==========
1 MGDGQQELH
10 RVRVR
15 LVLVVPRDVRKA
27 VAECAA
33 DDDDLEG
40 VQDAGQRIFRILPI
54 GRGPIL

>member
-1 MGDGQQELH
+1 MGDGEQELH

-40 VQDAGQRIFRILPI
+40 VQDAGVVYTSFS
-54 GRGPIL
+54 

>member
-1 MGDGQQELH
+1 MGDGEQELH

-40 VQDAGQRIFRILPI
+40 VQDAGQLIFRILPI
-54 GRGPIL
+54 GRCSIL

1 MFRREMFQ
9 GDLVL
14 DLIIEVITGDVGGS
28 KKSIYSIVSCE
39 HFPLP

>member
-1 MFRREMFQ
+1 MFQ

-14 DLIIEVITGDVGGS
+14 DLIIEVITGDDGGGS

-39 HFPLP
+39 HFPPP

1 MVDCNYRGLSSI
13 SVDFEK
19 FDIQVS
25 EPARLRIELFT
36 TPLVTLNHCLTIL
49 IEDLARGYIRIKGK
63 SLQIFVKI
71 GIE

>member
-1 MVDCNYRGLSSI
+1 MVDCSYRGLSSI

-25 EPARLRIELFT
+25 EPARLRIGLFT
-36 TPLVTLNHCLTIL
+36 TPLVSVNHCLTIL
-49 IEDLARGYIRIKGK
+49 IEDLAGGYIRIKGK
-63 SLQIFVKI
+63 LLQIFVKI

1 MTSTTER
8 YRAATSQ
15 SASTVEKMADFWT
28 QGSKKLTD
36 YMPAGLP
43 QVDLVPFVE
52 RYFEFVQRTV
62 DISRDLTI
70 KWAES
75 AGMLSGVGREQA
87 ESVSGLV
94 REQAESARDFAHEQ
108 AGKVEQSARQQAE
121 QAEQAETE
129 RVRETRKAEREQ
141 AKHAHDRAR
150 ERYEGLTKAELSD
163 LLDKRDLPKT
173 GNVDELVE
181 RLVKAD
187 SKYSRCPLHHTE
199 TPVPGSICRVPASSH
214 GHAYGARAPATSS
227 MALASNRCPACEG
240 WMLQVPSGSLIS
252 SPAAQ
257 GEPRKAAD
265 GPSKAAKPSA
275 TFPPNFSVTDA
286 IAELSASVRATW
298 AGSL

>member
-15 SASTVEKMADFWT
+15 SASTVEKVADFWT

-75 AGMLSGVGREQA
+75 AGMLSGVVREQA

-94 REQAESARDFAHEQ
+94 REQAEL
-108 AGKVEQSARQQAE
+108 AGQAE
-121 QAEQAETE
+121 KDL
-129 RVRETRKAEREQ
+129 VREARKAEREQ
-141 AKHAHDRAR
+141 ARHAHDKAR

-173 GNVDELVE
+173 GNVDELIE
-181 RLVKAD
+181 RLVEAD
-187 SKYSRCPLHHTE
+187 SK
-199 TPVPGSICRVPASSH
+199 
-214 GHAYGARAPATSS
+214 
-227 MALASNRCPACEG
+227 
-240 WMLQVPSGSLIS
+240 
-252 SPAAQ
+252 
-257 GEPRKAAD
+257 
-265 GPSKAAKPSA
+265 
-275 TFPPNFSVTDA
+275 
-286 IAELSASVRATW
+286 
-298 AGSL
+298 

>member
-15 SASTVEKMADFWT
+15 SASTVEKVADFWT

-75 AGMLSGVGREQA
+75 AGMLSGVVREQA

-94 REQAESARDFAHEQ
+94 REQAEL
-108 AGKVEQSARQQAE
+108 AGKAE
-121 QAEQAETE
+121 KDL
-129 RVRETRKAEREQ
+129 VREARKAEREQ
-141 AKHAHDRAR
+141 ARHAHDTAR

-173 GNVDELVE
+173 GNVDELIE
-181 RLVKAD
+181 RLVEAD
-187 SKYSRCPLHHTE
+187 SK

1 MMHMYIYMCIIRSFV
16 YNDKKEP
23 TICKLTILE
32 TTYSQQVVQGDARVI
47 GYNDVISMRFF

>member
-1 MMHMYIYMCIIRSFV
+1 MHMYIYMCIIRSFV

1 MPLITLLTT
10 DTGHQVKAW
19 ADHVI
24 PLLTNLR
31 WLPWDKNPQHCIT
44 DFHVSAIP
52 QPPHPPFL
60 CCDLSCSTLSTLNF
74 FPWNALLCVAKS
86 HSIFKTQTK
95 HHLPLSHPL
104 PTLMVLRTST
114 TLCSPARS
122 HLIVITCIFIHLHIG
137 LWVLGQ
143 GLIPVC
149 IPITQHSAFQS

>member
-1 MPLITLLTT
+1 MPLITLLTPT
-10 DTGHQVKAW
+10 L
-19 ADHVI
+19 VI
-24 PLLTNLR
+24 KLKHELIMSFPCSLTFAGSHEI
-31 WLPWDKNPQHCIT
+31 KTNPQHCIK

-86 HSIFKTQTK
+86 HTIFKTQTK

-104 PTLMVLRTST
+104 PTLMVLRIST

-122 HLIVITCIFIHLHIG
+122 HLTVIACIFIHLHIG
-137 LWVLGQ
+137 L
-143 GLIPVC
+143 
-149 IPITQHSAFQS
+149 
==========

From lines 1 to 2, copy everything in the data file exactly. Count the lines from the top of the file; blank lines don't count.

1 MGDGQQELH
10 RVRVR